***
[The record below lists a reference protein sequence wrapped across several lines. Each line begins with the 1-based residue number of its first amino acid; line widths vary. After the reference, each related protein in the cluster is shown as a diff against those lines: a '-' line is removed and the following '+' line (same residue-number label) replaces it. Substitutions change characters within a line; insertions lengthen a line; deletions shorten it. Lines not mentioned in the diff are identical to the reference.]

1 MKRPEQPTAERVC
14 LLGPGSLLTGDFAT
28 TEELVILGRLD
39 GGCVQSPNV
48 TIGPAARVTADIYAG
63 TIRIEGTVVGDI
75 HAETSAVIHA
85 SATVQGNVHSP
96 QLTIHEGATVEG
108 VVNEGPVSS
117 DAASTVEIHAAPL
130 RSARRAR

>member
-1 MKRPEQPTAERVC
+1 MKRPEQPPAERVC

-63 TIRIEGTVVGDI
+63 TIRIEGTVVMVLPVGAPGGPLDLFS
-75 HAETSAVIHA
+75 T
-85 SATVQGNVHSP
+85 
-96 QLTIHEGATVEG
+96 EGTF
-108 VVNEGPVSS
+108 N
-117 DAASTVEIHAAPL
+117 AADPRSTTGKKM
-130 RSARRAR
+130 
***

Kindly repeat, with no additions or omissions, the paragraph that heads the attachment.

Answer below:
[The record below lists a reference protein sequence wrapped across several lines. Each line begins with the 1-based residue number of its first amino acid; line widths vary. After the reference, each related protein in the cluster is shown as a diff against those lines: a '-' line is removed and the following '+' line (same residue-number label) replaces it. Substitutions change characters within a line; insertions lengthen a line; deletions shorten it. Lines not mentioned in the diff are identical to the reference.]